February 8, 2019: Weekly Spatial Resolutions

Kepler’s FOR and FOV. Image from NASA. This site contains my opinions and ideas only, not the opinions or ideas of any organization I work for. It’s my idea playground, and I’m inviting you in. Welcome! 

Kepler’s Final Image Reveals A Galaxy Full Of Possibilities

The old planet-hunting satellite has been retired for a few months, but the imagery it collected remains for scientists and researchers to dig through. The last image the satellite took is posted on the site in the link above. It helped people discover a few more things about the universe, with the equivalent of peeking through a mail slot at it.

The new TESS planet hunting satellite has a greater field of regard of the universe. Based on Kepler’s successes, it’s a pretty good bet that TESS will find many new things out about the universe.

Kepler was doing some interesting things with solar wind in the past few years. You can read about that here.

Project A119: Inside the United States’ secret plan to blow up the Moon

Probably not the greatest idea ever conceived by the supposedly smart people working for the U.S. government. It seems that sanity prevailed in the end, though.

While the test wouldn’t have blown up the whole Moon, there is a book, “Seveneves,” by Neal Stephenson, about the Moon blowing up. It turns out that all the pieces of the Moon falling towards the Earth was bad for Earth’s inhabitants. The book is a fun read.

And if you want an even more fun read, then try one of his older books, “Snow Crash.” The book has nothing at all to do with space, but it is about a possible future. Samurai swords, robot dogs, mobster pizza, the Metaverse, and so much more–what’s not to like?

Thousands of NASA contractors still without pay after 5-week shutdown. Will Congress step in?

Congress didn’t step up for its own civil servants. It still hasn’t. Why would it step up for contractors? This whole thing has been ugly and the heart-breaking consequences in this story highlight the shutdown’s impacts. The possible consequences of the shutdown on this industry are yet to be determined.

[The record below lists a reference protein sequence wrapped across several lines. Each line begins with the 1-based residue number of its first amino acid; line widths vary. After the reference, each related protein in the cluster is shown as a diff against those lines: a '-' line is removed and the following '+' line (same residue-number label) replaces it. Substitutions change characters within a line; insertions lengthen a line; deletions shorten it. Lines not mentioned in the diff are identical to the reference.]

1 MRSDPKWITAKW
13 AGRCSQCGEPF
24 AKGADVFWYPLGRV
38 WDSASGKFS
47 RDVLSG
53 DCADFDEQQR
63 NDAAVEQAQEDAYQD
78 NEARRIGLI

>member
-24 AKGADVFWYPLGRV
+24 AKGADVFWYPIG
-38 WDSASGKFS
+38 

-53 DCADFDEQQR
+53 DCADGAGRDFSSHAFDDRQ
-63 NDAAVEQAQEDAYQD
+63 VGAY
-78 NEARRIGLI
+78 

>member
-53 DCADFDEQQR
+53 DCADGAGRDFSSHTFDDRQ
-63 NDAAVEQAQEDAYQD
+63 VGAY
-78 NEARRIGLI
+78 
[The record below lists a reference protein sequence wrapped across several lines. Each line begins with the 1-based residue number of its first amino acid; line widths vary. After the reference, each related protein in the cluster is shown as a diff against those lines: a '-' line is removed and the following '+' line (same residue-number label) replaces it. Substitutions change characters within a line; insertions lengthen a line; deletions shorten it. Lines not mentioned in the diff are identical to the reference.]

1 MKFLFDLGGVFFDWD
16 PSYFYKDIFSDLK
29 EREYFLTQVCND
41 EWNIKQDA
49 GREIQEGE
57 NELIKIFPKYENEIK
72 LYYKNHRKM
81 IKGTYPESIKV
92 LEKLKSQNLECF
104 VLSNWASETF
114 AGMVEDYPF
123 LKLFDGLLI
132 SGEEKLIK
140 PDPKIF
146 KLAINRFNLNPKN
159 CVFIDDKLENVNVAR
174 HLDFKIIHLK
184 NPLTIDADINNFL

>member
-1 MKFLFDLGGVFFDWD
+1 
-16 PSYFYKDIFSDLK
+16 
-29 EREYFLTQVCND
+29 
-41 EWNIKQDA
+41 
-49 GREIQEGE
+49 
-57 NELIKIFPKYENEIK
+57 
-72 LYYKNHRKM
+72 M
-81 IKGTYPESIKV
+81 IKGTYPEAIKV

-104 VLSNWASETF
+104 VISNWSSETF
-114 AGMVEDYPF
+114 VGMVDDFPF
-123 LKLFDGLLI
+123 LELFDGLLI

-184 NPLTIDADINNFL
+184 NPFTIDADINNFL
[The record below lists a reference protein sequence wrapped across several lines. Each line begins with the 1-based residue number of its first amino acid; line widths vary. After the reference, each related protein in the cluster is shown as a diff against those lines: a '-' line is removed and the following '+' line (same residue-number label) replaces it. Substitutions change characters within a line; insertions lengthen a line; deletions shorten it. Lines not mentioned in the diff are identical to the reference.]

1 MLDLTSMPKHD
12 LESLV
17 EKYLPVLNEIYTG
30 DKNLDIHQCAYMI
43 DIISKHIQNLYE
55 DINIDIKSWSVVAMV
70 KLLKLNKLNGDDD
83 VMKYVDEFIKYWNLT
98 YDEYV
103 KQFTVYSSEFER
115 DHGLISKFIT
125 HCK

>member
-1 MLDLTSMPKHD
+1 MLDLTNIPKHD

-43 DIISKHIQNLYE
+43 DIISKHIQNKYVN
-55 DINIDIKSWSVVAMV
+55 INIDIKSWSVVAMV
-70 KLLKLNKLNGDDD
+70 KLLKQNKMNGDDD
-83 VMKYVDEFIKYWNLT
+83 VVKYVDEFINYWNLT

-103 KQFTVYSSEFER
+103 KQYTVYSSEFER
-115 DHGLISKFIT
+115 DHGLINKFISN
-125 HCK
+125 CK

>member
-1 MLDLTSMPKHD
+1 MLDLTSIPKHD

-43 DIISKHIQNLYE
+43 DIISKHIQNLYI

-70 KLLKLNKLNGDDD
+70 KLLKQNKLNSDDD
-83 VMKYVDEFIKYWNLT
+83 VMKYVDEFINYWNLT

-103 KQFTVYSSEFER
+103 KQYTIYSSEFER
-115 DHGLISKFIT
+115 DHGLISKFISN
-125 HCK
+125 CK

But you can bet this is the sort of thing that might make a teenager decide that working for a Silicon Valley startup is less risky than working for America’s space program.

Oops… Britain Launched A Satellite, But Who Remembers It?

More importantly, was it made in the same way the British made their cars back then? If so, it’s probably good to look at…and not good for much else.

This latest rocket effort in the United Kingdom is definitely good to look at. Maybe it will be able to leave the garage under it’s own power, too.

top gear reliant robin GIF
British engineering at it’s most, um, creative? Image from Giphy.com (although, really, it comes from Top Gear).

Boeing’s Queen Of The Skies Marks 50th Anniversary Of First Flight

How is the above headline related to space? I ain’t gonna lie…the story isn’t at all. But it’s a good reminder of something that is: Virgin Orbit.

Virgin Orbit will be using a 747-400 to launch a rocket from under its wing while flying high. The Aviation Week article above is a good reminder of just how old this aircraft is. At the same time, it’s a proven aircraft, one in which all the “bugs” have been pretty much crushed. Theoretically, this jet can take off from any 747-friendly landing strip with the rocket underwing, get to the appropriate altitude, launch the rocket, and then come back safe and sound.

The company hasn’t done that yet, but plans to sometime this year.

The Wandering Earth is China’s biggest sci-fi blockbuster (and it’s coming to the US)

A Chinese movie blockbuster about space and the people who will be exploring it (while saving the Earth). I want to see this, if only to get another perspective about space. According to the article, no Americans were harmed in the making of this film…because no Americans were present in the film, even in space.

The film is coming to the U.S., but will probably face scrutiny from the current administration. I wouldn’t be surprised if there were to be some “advisory” to movie theater operators on the negative aspects of showing this film.

Thank goodness for the internet.

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